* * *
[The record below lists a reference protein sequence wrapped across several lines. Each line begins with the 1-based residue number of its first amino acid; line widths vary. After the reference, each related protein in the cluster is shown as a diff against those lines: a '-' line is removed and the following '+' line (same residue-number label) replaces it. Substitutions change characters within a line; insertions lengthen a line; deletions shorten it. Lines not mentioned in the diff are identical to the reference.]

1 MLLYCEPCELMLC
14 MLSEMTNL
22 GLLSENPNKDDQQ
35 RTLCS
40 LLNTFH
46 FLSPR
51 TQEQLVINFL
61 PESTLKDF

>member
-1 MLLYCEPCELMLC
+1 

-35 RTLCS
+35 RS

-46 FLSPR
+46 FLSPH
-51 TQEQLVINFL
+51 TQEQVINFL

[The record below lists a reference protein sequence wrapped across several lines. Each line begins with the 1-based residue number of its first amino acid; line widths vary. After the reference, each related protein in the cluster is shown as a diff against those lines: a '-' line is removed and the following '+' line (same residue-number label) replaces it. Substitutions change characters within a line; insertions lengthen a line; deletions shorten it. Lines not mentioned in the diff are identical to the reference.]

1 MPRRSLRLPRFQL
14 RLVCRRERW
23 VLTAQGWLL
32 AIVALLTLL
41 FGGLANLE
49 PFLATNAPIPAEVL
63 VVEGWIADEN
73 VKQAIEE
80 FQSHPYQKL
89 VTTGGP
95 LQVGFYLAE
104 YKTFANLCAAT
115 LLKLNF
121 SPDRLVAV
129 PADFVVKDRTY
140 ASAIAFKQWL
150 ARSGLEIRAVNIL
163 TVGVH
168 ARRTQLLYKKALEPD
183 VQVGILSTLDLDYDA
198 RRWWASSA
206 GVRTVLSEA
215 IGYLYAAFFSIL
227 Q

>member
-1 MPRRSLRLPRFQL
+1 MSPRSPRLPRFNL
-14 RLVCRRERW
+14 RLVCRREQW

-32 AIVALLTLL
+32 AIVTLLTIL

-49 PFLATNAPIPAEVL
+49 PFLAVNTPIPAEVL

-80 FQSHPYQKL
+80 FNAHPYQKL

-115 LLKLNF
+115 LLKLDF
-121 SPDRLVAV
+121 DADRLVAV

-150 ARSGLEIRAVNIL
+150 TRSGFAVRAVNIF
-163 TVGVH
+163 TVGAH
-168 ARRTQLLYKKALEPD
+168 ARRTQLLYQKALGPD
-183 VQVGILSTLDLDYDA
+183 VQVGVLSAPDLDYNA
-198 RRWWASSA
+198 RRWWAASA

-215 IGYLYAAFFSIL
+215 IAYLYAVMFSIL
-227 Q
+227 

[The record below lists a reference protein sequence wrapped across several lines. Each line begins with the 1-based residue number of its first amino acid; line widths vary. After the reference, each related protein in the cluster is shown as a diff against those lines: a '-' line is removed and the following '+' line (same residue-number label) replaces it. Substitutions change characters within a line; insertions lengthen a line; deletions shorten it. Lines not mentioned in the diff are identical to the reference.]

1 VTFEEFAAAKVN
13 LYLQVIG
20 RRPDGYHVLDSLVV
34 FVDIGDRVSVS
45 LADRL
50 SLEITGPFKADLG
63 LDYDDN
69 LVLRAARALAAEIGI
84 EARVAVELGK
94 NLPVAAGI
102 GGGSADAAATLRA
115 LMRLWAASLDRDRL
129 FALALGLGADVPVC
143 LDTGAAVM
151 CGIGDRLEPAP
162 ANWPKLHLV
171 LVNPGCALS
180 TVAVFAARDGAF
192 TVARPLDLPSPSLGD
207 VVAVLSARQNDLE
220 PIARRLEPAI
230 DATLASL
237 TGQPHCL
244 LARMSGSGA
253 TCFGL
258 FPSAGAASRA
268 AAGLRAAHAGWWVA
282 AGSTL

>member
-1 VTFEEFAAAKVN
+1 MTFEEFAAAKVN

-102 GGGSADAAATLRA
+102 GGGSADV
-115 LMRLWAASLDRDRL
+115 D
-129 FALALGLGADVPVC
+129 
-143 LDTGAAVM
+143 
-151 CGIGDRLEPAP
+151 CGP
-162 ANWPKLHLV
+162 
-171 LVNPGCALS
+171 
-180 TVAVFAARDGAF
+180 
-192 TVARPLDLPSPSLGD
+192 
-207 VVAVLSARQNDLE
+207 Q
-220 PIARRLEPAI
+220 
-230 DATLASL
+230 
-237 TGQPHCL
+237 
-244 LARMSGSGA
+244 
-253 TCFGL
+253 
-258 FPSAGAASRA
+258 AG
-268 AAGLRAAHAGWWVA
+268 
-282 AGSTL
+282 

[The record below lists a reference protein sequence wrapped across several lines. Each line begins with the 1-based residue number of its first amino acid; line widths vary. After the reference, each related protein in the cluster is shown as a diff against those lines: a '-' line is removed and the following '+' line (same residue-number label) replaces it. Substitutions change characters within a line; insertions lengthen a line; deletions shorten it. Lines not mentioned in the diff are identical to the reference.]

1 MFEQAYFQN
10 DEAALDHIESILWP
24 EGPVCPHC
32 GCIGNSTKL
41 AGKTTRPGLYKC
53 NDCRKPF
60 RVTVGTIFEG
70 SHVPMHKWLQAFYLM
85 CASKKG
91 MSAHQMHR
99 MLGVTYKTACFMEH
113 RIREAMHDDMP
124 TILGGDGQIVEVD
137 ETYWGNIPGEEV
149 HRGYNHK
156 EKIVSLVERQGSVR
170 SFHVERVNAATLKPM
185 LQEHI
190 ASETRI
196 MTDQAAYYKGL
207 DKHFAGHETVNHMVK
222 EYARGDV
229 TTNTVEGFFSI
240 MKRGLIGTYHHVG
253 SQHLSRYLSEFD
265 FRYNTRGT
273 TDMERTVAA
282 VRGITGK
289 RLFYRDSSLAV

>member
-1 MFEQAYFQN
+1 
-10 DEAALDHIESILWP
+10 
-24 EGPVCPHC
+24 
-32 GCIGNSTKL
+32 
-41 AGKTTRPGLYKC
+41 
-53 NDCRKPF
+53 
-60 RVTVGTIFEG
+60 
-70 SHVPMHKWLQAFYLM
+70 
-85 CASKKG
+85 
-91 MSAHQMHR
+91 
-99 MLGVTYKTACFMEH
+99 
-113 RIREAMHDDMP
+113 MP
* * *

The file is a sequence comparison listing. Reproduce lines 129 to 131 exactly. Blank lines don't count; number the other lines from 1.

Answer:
-237 TGQPHCL
+237 
-244 LARMSGSGA